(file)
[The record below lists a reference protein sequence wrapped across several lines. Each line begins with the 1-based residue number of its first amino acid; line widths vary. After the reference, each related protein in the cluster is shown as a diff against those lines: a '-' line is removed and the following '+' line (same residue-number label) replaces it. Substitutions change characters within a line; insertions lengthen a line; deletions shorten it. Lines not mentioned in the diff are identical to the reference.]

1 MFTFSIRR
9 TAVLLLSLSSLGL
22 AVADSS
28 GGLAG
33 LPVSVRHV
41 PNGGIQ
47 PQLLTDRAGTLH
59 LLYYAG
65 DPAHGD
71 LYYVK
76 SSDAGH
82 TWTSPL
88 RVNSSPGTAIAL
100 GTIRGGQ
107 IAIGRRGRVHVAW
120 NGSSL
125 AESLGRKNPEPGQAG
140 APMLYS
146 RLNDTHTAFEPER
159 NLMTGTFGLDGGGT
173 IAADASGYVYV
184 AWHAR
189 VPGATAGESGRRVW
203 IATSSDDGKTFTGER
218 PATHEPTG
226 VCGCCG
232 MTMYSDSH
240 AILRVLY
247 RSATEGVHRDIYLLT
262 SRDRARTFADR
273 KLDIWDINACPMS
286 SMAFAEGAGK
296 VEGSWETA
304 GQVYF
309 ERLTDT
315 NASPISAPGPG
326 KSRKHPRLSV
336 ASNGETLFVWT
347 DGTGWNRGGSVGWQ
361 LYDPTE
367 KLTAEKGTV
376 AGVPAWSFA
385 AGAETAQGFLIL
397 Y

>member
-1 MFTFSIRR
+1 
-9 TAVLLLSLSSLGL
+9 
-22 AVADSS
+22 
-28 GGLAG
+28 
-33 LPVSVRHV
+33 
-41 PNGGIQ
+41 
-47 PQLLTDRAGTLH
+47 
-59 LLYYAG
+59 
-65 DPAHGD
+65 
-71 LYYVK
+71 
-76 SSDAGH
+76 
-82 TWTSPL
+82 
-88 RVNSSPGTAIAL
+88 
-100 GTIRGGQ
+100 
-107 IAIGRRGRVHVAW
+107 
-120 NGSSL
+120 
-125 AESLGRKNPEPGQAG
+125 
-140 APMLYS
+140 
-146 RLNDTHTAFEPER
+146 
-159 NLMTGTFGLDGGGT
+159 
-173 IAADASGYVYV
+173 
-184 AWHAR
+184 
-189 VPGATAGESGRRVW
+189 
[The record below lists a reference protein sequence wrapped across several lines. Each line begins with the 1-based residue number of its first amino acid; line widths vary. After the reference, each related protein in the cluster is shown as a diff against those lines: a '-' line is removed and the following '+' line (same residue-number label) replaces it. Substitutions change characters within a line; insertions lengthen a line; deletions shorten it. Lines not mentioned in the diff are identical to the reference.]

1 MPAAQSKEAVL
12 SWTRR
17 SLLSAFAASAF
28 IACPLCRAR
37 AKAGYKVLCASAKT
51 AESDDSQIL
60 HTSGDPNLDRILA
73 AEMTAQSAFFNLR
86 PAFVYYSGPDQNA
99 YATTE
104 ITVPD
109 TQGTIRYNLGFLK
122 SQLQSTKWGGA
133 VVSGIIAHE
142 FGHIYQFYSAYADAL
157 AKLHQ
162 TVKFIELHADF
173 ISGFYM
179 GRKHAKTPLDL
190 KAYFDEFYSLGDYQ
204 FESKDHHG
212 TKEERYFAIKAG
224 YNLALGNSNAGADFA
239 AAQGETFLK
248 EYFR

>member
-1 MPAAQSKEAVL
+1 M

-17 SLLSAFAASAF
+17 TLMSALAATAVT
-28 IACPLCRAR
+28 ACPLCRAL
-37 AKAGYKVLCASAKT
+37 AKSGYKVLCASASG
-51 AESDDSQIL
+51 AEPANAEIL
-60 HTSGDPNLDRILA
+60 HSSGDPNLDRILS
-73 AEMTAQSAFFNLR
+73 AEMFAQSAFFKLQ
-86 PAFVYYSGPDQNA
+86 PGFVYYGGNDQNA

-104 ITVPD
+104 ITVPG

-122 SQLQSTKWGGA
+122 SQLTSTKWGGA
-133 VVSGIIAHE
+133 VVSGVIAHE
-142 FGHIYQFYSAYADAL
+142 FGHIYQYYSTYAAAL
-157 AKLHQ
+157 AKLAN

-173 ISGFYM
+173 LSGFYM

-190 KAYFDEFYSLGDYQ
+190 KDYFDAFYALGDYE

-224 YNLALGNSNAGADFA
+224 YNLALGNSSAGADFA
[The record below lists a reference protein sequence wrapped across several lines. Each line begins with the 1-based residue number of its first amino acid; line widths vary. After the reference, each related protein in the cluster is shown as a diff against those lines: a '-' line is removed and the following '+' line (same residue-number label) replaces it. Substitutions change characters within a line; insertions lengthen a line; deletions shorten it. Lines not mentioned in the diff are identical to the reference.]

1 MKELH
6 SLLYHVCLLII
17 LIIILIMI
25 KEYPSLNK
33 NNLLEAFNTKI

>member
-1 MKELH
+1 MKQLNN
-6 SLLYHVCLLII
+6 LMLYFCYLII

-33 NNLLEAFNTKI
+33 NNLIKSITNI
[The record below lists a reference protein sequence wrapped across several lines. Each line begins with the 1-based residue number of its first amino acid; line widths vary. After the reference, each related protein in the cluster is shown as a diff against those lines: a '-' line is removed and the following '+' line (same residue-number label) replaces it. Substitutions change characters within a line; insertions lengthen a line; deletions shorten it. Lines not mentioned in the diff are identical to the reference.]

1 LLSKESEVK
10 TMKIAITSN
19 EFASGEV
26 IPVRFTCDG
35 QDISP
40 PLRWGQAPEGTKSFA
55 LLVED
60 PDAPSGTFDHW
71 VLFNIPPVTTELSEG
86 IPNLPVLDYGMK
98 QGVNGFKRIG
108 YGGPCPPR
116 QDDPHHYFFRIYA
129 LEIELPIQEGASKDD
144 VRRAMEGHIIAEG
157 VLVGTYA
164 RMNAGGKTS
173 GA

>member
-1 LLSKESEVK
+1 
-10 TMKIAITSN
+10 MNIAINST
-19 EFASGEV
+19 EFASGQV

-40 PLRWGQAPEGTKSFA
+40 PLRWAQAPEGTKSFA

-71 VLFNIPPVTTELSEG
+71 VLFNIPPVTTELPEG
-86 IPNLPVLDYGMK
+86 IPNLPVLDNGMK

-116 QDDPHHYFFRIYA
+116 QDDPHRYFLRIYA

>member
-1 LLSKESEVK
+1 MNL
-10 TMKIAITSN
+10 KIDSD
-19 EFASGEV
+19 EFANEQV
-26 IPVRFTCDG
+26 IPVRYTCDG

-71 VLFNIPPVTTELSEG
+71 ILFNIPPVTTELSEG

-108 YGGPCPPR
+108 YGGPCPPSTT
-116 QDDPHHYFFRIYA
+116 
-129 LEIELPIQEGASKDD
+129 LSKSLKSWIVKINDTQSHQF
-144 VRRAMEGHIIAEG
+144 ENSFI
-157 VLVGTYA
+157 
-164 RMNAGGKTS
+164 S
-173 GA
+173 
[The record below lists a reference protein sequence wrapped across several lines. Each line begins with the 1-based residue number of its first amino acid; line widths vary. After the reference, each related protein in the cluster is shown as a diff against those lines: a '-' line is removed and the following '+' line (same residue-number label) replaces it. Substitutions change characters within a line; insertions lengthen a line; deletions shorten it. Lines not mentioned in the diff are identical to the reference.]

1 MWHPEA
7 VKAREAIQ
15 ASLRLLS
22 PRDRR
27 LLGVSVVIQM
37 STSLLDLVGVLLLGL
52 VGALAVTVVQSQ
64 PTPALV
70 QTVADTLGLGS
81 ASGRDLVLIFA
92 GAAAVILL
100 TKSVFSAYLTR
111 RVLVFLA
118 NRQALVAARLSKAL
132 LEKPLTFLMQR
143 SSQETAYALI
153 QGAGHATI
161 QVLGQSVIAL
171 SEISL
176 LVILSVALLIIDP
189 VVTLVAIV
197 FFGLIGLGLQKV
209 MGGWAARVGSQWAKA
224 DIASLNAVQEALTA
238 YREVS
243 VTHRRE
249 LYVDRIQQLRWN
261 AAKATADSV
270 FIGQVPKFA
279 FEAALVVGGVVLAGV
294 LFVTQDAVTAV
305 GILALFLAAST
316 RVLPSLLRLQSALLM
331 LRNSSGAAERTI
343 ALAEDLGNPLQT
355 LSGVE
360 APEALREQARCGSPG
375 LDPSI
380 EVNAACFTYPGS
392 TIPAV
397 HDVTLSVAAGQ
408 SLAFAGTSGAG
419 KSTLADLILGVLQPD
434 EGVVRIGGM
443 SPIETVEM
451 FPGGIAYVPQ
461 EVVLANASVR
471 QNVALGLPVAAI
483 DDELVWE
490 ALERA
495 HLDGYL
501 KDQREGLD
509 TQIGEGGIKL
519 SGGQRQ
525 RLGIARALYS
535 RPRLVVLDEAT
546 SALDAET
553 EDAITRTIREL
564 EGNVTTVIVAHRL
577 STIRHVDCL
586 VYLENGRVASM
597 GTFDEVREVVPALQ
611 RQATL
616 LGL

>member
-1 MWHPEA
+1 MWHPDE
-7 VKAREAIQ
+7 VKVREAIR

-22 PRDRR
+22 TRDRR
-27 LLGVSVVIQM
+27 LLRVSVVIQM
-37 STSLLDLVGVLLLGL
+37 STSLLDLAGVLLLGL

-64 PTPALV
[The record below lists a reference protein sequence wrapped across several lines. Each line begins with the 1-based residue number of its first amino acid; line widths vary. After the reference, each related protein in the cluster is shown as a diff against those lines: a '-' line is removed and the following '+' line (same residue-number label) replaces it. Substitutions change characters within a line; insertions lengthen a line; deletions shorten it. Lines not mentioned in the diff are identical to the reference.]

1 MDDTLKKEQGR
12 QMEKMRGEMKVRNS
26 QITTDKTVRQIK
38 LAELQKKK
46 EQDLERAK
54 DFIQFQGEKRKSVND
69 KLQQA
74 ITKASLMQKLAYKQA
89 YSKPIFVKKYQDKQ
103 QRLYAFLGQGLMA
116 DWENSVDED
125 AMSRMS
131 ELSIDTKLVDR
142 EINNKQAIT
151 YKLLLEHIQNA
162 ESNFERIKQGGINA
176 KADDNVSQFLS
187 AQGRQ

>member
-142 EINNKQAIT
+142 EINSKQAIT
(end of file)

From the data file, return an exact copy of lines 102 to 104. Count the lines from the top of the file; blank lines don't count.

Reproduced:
86 PAFVYYSGPDQNA
99 YATTE
104 ITVPD